I always thought PhD as being the main post grad research path if you wanted to get funded and that Msc was the way to get yourself ready for a PhD. I recently became aware that not all master causescourses are taught and some are research based too, so I am wondering whether itit's normal to do a research Msc (as opposed to a taught one) and if so, are there any advantages to this over just going for a PhD?

I always thought PhD as being the main post grad research path if you wanted to get funded and that Msc was the way to get yourself ready for a PhD. I recently became aware that not all master causes are taught and some are research based too so I am wondering whether it normal to do a research Msc (as opposed to a taught one) and if so, are there any advantages to this over just going for a PhD?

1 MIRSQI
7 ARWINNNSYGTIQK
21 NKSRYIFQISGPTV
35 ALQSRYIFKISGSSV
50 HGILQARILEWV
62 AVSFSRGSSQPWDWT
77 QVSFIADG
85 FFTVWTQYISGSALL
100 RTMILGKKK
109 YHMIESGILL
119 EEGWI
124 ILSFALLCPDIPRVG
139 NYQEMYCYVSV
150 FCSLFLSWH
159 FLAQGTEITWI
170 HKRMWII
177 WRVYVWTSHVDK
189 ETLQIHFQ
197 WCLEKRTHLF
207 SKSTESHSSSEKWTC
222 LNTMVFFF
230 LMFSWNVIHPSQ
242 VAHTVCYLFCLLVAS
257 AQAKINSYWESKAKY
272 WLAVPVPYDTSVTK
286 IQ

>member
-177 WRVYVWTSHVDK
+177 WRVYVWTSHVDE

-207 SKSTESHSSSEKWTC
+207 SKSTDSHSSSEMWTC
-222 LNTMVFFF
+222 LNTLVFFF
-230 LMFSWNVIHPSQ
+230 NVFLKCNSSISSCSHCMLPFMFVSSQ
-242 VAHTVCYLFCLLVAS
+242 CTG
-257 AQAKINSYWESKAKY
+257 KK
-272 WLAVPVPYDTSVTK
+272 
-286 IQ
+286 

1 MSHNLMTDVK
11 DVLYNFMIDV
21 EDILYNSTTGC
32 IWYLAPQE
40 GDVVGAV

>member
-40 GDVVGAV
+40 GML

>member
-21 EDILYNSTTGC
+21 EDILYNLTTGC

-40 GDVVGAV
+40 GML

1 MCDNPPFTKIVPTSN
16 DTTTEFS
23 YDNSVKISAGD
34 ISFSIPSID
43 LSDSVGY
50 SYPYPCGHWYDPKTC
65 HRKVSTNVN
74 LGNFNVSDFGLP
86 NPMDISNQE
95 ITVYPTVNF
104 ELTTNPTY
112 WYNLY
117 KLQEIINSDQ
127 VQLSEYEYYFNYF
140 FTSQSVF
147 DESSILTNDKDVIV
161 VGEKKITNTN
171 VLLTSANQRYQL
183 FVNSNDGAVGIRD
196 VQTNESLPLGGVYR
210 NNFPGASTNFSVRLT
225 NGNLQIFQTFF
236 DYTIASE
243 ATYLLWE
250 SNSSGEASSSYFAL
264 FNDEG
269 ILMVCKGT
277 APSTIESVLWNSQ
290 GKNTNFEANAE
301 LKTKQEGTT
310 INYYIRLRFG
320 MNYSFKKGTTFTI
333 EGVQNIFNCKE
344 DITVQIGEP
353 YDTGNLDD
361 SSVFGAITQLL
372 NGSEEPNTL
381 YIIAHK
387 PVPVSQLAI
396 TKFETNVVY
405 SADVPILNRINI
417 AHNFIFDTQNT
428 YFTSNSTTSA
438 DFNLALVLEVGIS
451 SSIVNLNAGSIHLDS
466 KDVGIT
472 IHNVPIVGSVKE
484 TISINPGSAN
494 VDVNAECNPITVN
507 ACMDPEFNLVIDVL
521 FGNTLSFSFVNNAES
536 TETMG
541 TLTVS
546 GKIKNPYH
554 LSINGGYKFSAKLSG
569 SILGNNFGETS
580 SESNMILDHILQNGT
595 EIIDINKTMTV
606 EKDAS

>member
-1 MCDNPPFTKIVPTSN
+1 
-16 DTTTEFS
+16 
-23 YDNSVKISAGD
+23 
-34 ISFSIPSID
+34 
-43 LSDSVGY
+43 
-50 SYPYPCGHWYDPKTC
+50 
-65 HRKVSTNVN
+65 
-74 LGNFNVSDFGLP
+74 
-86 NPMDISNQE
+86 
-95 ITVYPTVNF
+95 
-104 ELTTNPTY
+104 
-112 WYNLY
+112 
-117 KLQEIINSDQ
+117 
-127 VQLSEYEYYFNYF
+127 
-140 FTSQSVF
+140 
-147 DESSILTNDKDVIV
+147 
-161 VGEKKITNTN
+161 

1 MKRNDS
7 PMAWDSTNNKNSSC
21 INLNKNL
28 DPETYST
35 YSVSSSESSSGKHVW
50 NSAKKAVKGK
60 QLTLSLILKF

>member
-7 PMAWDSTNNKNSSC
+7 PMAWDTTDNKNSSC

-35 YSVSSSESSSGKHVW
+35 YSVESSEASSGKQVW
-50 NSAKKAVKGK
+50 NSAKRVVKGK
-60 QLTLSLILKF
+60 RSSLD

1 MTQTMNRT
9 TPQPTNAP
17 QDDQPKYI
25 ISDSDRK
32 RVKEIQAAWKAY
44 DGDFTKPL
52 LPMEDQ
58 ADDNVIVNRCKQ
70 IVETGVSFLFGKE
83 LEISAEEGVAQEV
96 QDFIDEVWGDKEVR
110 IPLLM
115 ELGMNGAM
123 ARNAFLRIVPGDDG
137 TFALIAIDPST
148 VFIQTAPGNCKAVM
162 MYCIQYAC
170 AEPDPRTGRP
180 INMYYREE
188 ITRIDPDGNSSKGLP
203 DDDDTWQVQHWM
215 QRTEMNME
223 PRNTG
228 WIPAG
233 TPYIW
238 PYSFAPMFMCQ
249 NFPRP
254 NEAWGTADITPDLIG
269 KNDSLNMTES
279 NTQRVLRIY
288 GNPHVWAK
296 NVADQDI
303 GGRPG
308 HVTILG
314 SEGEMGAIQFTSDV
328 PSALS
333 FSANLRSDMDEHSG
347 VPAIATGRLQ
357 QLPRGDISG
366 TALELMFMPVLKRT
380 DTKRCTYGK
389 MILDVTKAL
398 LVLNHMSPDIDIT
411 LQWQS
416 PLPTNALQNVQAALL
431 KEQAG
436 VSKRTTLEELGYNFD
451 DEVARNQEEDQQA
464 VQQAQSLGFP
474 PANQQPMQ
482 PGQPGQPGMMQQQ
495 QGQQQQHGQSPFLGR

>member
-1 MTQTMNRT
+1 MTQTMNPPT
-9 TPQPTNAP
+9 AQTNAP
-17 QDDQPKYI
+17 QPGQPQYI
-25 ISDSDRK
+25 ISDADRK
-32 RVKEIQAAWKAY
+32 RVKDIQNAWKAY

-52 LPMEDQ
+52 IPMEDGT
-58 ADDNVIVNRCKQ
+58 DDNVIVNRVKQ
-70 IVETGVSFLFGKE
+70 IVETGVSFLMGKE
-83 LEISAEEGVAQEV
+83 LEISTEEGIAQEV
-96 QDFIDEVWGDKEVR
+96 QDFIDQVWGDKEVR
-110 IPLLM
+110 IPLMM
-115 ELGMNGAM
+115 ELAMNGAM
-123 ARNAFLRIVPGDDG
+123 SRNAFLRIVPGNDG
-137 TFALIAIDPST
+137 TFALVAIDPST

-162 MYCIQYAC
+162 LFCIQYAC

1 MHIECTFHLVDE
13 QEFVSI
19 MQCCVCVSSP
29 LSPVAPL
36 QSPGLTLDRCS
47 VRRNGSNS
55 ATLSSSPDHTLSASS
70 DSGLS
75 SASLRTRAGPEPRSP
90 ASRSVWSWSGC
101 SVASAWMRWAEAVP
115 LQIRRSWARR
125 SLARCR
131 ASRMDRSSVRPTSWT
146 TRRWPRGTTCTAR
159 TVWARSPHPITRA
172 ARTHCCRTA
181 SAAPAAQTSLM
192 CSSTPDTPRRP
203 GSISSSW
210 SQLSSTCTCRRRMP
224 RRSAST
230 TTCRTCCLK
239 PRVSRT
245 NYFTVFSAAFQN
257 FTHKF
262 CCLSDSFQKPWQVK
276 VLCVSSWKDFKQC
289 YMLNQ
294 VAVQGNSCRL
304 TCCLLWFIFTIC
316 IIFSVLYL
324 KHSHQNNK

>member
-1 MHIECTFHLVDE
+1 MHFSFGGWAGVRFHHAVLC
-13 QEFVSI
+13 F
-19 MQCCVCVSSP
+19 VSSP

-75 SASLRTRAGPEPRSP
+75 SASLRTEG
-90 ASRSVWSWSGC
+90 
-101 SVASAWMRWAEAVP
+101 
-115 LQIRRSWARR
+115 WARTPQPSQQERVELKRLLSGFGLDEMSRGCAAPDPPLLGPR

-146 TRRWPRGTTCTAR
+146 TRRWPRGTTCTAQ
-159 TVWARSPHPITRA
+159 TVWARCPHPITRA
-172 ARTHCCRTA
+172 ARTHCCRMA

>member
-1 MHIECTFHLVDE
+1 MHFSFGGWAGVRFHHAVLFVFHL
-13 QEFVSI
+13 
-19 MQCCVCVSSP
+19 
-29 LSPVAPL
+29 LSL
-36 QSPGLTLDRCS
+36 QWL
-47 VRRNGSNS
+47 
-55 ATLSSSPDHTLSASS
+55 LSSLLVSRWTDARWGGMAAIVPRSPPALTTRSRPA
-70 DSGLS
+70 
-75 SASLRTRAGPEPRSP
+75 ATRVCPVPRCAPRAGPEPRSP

I always thought PhD as being the main post grad research path if you wanted to get funded and that Msc was the way to get yourself ready for a PhD. I recently became aware that not all master courses are taught and some are research based, so I am wondering whether it's normal to do a research Msc (as opposed to a taught one) and if so, are there any advantages to this over just going for a PhD?

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How does a research masters work?

I always thought PhD as being the main post grad research path if you wanted to get funded and that Msc was the way to get yourself ready for a PhD. I recently became aware that not all master causes are taught and some are research based too so I am wondering whether it normal to do a research Msc (as opposed to a taught one) and if so, are there any advantages to this over just going for a PhD?